Goodman Gallery presents a group exhibition simply titled Winter Show, featuring a range of local and international art luminaries. Traveling from Goodman Gallery Johannesburg, the show presents recent works by Goodman stalwarts such as William Kentridge, David Goldblatt, Sam Nhlengethwa and Mikhael Subotzky, as well as revealing a shift in the Gallery’s approach, showcasing work from around the African continent and beyond that is both explicitly and implicitly concerned with the synergies and tensions that exist between Africa and the rest of the globe. Some of the participating international artists, such as Ghada Amer, are not only being showcased, but are now officially represented by the Goodman Gallery.
The Winter Show will elaborate on the thorny notion of the politics of representation, which Brenda Atkinson and Candice Breitz confronted in their 1999 collection of essays Grey Areas: Representation, Identity and Politics in Contemporary South African Art. The book was a direct response to the critique of Nigerian curator Okwui Enwezor, who was the creative director of the Second Johannesburg Biennial in 1997. At the time, Enwezor interrogated the practice of artists such as Breitz, Minnette Vári and Penny Siopis, considering in great depth the question of ‘who has the right to represent whom?’. Now, over a decade later, accusations of misrepresentation have been revisited and reconsidered, not only by Enwezor himself and those whose essays were included in Grey Areas, but by the art community at large. The Winter Show augments the dialogue, bringing new voices into the conversation.
Compelling features of the Winter Show include one of artist, Kara Walker’s 2009 films – which are based on narratives from the archives of a bureau established in 1865 to assist African Americans with the transition from slavery to freedom – featuring the artist’s signature black-silhouette cut-out figures, which almost impossibly convey the complexities of race, gender, sexuality and power in their stilted and evocative movements. William Kentridge will present a new drawing produced this year, a large scale tapestry, as well as a maquette of the structure World on its Hind Legs, created in collaboration with Gerhard Marx.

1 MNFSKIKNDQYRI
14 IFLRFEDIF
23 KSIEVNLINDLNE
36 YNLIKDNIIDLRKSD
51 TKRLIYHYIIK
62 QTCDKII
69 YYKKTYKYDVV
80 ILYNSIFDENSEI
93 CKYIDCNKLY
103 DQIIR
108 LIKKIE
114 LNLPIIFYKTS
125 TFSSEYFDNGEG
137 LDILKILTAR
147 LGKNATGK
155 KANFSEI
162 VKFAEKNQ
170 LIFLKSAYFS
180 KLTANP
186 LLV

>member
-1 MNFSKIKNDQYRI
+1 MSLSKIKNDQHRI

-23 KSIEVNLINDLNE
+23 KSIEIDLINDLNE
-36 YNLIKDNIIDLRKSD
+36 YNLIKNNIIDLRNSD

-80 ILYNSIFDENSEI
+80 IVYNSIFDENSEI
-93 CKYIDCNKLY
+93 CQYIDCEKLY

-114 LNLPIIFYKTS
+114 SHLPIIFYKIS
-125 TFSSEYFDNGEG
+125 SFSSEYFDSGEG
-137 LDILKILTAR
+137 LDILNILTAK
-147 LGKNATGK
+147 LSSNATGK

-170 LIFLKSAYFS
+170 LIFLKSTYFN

With Goodman Gallery firmly established as a world-class contemporary art institution, the Winter Show will reveal the gallery’s commitment – not only to representing artists of the highest caliber, but to bringing an innovative programme of relevant and compelling international works to South Africa, offering audiences exposure to some of the best contemporary work being produced, both locally and abroad.
Kudzanai Chiurai (b. 1981, Zimbabwe) was born one year after Zimbabwe’s emergence from white-ruled Rhodesia. Chiurai incorporates various media into his practice, which is largely focused around cycles of political, economic and social strife present in post-colonial societies.
Chiurai’s artwork confronts viewers with the psychological and physical experience of African metropolises. From large mixed media works and paintings to photography and video, Chiurai tackles some of the most pressing issues facing these environments, such as xenophobia, displacement and inequality.